Take the 2-minute tour ×
Stack Overflow is a question and answer site for professional and enthusiast programmers. It's 100% free, no registration required.

This question is for interest sake. I'm working with a third-party library and came across the following documentation on a CMS.Security.Dummy class:

DO NOT DELETE THIS CLASS - This class prevents the compiler from dropping entire namespace under .NET 4.0.

Does anybody know, or can anybody speculate why .NET 4 would drop the namespace if the dummy class were removed?

Because .NET 4 is explicitly named in the source code comment, I assume previous C# versions exhibit behaviour that do not require this dummy class. That's purely speculative though.

Screen shot

documentation

Decompiled Source Code

#region Assembly CMS.SettingsProvider.dll, v4.0.30319
// ...\solution\wwwroot\Bin\CMS.SettingsProvider.dll
#endregion

using System;

namespace CMS.Security
{
    // Summary:
    //     DO NOT DELETE THIS CLASS - This class prevents the compiler from dropping
    //     entire namespace under .NET 4.0.
    public class Dummy
    {
        // Summary:
        //     DO NOT DELETE THIS CLASS - This class prevents the compiler from dropping
        //     entire namespace under .NET 4.0.
        public Dummy();
    }
}
share|improve this question
    
Would be interesting to see if there's anything like that in the pre-.NET 4.0 version of the library. –  AakashM Mar 5 '12 at 21:51
6  
IIRC namespaces do not exist in CIL as separate entities -- they simply become part of qualified type names. (AFAIK that is true for all versions of the CLI and not specific to .NET 4.) In this sense I would support @Jon Skeet's answer. –  stakx Mar 5 '12 at 21:51
    
A nice question raised by a suspicious requirement :) –  Johann Blais Mar 5 '12 at 21:58
4  
Now it would be interesting to know why the library (thinks it) needs the namespace … –  Konrad Rudolph Mar 6 '12 at 10:49
1  
Chances are the 3rd party source has using statements that refer to this namespace. This hack is likely there so that they don't have to update their source, or less likely, maintain backward compatibility with clients that also have dependencies on that namespace. –  bryanbcook Mar 6 '12 at 20:55
show 2 more comments

3 Answers

up vote 88 down vote accepted

A little-appreciated fact is that there is no such thing as a "namespace" from the point of view of the underlying CLR type system. Rather, it's just a convention that we say that a type that contains periods in its name is "a member of a namespace". Logically there is no difference at all between the legal code:

namespace N
{
    class C  {}
}

and the psuedo-code:

class N.C {}

C# forces you to pretend this pleasant fiction is reality, but it is just a fiction -- from the perspective of the CLR type system, of course. From the perspective of the C# compiler, of course namespaces are "real". They just don't correspond to anything in metadata other than a portion of the name of a type.

In short: if you make an assembly with an "empty" namespace then the "namespace" doesn't exist at all in the compiled binary. A "namespace" only comes into existence when there is a type in the library that has periods in its name.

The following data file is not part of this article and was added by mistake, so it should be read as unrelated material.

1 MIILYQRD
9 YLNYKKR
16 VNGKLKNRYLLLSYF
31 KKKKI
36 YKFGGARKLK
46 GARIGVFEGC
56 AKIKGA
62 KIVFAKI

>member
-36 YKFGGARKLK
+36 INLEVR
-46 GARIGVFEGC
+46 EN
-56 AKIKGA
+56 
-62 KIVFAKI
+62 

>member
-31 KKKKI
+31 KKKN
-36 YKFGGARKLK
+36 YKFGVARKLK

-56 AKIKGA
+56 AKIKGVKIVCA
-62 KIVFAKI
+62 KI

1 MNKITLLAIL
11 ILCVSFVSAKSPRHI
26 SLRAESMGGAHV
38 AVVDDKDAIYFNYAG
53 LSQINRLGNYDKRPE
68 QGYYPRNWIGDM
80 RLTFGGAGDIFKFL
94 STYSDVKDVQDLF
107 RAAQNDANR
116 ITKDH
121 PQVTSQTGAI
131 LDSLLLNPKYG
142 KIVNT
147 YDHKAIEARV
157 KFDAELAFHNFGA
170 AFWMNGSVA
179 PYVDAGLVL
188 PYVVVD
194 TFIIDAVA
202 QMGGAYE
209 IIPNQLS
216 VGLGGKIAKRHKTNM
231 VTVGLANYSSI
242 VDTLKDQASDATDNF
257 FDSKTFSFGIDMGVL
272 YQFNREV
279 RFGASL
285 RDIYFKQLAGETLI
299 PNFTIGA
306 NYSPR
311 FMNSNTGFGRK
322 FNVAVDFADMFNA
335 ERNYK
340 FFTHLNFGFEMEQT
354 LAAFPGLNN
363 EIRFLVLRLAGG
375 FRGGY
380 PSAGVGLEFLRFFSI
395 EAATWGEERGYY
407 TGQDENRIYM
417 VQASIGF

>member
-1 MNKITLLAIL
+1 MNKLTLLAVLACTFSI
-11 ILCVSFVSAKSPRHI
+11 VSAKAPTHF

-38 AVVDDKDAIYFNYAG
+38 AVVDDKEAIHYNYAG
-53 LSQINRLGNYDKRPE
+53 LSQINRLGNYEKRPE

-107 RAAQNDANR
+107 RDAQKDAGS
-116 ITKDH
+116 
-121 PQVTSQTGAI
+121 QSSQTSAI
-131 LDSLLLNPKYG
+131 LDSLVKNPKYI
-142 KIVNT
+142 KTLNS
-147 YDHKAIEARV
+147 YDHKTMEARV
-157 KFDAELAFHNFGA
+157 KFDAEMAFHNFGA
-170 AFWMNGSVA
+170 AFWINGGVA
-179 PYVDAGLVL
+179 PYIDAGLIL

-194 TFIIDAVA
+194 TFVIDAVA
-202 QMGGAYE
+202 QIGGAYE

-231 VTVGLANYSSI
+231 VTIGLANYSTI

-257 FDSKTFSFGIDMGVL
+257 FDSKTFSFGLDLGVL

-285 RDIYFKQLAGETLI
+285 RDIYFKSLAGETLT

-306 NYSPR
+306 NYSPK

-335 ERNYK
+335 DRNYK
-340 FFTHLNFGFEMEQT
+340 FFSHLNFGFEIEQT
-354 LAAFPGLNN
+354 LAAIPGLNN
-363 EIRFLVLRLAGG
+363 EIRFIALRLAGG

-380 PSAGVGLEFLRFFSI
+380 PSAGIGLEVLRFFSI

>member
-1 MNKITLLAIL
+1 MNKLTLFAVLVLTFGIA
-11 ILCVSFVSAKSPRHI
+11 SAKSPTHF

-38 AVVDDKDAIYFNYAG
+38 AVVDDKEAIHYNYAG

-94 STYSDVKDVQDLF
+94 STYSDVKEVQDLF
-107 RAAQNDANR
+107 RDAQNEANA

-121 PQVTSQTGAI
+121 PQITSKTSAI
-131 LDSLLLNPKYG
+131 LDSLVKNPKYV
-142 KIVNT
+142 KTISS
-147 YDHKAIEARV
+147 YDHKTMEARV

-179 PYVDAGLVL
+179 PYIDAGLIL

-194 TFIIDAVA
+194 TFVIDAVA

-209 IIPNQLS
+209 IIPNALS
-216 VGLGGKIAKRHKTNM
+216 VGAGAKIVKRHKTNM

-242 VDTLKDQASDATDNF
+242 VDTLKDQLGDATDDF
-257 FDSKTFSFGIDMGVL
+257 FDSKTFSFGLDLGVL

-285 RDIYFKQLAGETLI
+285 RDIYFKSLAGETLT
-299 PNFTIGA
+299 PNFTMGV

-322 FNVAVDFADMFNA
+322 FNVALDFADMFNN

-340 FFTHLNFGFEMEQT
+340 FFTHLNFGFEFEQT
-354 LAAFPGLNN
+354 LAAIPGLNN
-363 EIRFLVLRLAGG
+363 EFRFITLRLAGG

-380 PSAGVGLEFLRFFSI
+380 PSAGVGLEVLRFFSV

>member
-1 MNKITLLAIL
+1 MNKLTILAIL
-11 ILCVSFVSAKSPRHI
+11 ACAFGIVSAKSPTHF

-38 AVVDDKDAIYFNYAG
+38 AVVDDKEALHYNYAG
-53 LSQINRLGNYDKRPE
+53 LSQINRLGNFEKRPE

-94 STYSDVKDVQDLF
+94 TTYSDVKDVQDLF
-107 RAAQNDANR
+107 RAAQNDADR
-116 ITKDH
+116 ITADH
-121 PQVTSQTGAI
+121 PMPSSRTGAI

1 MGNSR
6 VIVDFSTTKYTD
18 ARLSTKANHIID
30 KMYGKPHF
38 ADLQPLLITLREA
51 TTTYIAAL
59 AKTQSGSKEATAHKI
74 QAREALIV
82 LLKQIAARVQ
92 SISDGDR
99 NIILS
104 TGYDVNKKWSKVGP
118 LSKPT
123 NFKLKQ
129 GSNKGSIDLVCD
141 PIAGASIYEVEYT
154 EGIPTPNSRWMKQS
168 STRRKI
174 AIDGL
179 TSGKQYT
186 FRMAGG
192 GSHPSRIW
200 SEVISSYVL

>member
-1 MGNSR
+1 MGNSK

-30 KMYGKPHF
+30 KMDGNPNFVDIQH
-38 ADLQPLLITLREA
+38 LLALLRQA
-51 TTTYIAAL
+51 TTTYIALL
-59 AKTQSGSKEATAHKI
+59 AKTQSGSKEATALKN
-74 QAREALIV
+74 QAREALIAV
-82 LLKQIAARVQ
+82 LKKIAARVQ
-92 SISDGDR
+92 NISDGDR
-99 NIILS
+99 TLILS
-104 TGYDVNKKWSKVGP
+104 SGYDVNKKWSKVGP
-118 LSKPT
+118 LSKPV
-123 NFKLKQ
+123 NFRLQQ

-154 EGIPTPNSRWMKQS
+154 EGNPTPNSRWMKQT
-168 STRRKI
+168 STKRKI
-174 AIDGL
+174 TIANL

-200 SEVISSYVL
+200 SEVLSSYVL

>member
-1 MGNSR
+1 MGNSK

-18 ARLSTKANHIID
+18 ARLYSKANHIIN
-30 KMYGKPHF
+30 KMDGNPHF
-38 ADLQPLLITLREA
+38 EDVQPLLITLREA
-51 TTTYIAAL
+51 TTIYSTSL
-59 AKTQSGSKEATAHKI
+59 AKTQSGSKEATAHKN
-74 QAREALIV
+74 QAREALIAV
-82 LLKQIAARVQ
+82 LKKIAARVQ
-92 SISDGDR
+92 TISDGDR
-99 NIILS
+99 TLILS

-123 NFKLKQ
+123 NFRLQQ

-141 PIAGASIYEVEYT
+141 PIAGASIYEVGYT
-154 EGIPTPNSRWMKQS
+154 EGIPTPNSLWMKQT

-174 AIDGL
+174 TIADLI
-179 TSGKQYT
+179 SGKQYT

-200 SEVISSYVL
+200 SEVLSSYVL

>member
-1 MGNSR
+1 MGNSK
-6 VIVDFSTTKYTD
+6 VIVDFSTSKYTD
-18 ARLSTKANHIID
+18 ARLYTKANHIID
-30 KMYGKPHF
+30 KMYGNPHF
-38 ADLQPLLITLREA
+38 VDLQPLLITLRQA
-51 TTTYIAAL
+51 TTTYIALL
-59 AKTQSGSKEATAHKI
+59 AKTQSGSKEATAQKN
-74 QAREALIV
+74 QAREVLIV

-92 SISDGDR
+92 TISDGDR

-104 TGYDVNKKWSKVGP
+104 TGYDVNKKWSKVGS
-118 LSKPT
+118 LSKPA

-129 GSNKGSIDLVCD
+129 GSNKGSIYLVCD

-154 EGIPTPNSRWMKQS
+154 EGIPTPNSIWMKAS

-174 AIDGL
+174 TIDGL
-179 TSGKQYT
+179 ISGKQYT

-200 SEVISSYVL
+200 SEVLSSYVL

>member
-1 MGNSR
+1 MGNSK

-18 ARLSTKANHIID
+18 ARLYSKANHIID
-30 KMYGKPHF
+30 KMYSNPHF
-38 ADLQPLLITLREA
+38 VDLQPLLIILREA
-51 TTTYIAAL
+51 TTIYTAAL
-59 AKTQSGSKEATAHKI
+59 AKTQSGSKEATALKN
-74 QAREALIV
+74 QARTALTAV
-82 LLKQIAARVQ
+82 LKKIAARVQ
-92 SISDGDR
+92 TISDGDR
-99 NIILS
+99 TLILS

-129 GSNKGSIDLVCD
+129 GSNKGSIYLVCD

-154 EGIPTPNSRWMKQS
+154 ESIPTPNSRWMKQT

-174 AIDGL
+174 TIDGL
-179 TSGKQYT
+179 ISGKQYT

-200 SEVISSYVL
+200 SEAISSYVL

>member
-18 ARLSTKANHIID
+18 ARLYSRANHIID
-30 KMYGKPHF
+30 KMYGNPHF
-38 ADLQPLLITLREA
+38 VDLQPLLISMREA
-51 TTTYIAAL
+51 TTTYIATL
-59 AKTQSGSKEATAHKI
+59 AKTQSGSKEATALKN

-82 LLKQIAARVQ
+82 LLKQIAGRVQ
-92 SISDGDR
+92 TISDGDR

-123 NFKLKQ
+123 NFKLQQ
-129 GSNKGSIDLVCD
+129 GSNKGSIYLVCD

Now, why you would care about ensuring that an "empty" namespace has some presence in the binary form, I have no idea.

I assume previous C# versions exhibit behaviour that do not require this dummy class

Nope. Every version of C# since 1.0 throws away empty namespaces.

share|improve this answer
2  
Great answer/explanation! –  SwiftOtter Studios Mar 6 '12 at 18:00
1  
I would assume the reason they care about having an empty namespace is because they reference it in using statements elsewhere. If the namespace didn't exist, that using statement would be a compile-time error. Why not simply delete the using statements? It could be the output of some code generation tool they have no control over. (At least, this is the situation where I've encountered this before.) –  Tadmas Mar 18 '12 at 12:53
add comment

The only semi-related issue I can think of is that when compiling a project in msbuild, indirect references are not always copied to the bin directory of the current app. If library B indirectly references library A and library C references B only, library A's output will not necessarily be copied to the bin folder when compiling library C. In the past, I've used a null field reference on a class to ensure that the dependency is explicit and the output is deployed properly. Maybe the original devs experienced something similar and this was their solution?

share|improve this answer
    
You might be correct about reasoning for it, in that the namespace is expected to be seen for a purpose: maybe by a tool or some obscure edge case in a test. Who knows. I wish the documentation stated why the namespace must exist just for the sake of it. –  John K Mar 5 '12 at 22:30
add comment

Given that the namespace doesn't contain any members (without that class), I'm not sure there's even the concept of a namespace at that point... nor would I expect it to be useful anyway.

I've just tried to reproduce this with the C# 2 compiler, and I can't see any trace of an empty namespace within the IL.

share|improve this answer
add comment

Your Answer

 
discard

By posting your answer, you agree to the privacy policy and terms of service.

Not the answer you're looking for? Browse other questions tagged or ask your own question.